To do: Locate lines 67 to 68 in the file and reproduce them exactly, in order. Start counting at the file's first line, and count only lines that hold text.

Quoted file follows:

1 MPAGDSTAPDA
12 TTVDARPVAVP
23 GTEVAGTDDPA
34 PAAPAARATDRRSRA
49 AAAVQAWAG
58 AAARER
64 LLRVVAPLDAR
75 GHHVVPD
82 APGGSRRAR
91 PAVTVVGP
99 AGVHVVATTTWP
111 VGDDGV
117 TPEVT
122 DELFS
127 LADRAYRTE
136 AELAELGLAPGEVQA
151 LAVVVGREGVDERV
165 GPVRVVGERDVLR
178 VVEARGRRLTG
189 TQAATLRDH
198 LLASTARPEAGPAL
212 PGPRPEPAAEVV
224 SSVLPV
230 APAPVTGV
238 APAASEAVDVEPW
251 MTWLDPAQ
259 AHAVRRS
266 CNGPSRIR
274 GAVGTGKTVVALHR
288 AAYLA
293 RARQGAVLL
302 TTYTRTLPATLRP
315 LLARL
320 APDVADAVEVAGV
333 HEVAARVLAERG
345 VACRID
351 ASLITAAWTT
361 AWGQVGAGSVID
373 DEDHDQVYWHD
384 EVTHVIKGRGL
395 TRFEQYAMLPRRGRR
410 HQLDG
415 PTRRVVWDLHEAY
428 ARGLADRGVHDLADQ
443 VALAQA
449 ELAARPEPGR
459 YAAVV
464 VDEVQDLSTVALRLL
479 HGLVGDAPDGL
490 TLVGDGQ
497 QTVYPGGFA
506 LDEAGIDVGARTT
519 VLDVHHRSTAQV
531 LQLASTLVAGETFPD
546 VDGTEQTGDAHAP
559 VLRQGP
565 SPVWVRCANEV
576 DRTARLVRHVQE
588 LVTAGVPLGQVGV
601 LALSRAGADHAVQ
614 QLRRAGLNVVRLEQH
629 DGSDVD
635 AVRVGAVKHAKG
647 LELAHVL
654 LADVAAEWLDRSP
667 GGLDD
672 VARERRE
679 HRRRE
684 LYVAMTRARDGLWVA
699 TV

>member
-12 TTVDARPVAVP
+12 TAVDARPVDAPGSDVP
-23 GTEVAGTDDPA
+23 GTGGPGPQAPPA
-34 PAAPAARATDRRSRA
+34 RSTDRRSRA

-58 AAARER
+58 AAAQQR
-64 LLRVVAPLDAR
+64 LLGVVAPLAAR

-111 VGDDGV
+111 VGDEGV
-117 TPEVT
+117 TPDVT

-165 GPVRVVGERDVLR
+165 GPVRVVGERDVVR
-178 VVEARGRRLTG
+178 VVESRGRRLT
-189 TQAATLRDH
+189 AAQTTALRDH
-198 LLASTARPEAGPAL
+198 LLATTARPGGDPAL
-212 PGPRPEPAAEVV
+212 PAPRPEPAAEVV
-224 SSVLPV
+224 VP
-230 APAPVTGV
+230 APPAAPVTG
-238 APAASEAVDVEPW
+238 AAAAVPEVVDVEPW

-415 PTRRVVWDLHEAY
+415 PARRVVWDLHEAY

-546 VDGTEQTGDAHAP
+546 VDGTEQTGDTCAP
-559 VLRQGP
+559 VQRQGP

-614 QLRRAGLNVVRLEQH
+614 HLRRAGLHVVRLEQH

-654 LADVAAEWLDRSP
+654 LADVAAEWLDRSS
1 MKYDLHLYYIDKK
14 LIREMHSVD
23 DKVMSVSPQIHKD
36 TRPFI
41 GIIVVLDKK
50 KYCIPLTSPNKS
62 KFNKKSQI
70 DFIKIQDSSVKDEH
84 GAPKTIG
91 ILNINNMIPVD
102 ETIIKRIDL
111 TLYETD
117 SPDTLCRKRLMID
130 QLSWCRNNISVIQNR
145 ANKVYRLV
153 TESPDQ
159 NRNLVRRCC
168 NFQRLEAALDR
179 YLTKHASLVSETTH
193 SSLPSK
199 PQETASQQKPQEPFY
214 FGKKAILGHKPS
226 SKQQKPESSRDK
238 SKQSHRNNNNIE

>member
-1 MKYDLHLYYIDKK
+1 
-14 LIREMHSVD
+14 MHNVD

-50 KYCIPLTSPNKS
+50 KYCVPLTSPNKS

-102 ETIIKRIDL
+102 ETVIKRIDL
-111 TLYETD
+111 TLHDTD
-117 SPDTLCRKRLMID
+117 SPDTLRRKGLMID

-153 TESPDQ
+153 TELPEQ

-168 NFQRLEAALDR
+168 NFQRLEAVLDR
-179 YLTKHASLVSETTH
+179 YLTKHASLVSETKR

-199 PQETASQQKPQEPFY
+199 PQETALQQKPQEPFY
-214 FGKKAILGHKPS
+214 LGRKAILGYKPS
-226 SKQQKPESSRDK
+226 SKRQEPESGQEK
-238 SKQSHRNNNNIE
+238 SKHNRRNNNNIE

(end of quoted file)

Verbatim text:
672 VARERRE
679 HRRRE